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© 2017

Interpreting LISP

Programming and Data Structures

Book

Table of contents

  1. Front Matter
    Pages i-xiii
  2. Gary D. Knott
    Pages 1-1
  3. Gary D. Knott
    Pages 3-8
  4. Gary D. Knott
    Pages 9-10
  5. Gary D. Knott
    Pages 11-15
  6. Gary D. Knott
    Pages 17-18
  7. Gary D. Knott
    Pages 19-21
  8. Gary D. Knott
    Pages 23-26
  9. Gary D. Knott
    Pages 27-29
  10. Gary D. Knott
    Pages 31-33
  11. Gary D. Knott
    Pages 35-38
  12. Gary D. Knott
    Pages 39-41
  13. Gary D. Knott
    Pages 43-45
  14. Gary D. Knott
    Pages 47-51
  15. Gary D. Knott
    Pages 53-56
  16. Gary D. Knott
    Pages 57-57
  17. Gary D. Knott
    Pages 59-59
  18. Gary D. Knott
    Pages 61-62
  19. Gary D. Knott
    Pages 63-65
  20. Gary D. Knott
    Pages 67-73

About this book

Introduction

Learn Lisp programming in a data structures context, including tables, functions, forms, expressions, typed-pointers, I/O, garbage collection and some applications. This short primer contains a careful description of the data structures manipulated by Lisp functions. These data structures and others, notably hash tables, are also used in constructing a Lisp interpreter.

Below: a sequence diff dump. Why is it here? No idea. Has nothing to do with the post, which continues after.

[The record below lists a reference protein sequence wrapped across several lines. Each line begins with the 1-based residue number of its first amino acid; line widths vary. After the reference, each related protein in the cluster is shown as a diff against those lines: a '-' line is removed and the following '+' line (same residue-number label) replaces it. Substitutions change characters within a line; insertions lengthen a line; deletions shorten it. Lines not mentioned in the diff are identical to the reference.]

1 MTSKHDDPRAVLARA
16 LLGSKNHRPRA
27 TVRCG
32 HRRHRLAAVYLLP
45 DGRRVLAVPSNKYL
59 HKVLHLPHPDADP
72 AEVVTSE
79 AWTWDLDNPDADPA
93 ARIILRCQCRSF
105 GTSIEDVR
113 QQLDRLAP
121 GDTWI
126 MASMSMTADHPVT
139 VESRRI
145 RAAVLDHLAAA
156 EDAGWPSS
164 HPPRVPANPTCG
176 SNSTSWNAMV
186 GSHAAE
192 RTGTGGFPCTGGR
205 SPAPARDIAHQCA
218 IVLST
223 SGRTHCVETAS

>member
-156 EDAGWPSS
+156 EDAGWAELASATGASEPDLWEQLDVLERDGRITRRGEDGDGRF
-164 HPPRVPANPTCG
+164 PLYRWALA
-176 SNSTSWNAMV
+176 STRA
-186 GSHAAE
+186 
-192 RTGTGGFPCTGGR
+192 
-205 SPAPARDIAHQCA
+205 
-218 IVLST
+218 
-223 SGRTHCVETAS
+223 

Interpreting Lisp will be of special interest to those learning and using programming languages and computer architecture as well as data structures. This book will be useful to autodidacts, professional programmers, and computer enthusiasts in a wide variety of fields.

You will:
  • Use the atom table and the number table in Lisp 
  • Master expressions, typed pointers, arguments and results in typed pointers, and more
  • Write lambda expressions in Lisp 
  • Bind actual values to formal arguments 
  • Develop games in Lisp

Keywords

lisp programming language software functional scripting coding

Authors and affiliations

  1. 1.Civilized Software Inc.Silver SpringUSA

About the authors

Gary Knott, PhD is founder/CEO of Civlized Inc., the makers of MLAB.  He is also a professor, expert consultant in mathematical models with emphasis on applications of interest  to the National Institute of Health (NIH).  He was a computer scientist and programmer for the NIH as well. 

Bibliographic information

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